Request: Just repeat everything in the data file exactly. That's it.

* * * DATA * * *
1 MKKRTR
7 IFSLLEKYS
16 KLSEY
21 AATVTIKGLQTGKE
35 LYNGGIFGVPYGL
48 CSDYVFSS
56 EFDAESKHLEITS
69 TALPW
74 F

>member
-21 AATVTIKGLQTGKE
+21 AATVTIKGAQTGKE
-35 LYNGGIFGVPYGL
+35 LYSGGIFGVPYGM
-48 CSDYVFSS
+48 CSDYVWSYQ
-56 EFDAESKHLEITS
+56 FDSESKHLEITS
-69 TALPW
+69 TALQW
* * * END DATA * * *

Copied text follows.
1 MKKRTR
7 IFSLLEKYS
16 KLSEY
21 AATVTIKGLQTGKE
35 LYNGGIFGVPYGL
48 CSDYVFSS
56 EFDAESKHLEITS
69 TALPW
74 F

>member
-21 AATVTIKGLQTGKE
+21 AATVTIKGAQTGKE
-35 LYNGGIFGVPYGL
+35 LYSGGIFGVPYGM
-48 CSDYVFSS
+48 CSDYVWSYQ
-56 EFDAESKHLEITS
+56 FDSESKHLEITS
-69 TALPW
+69 TALQW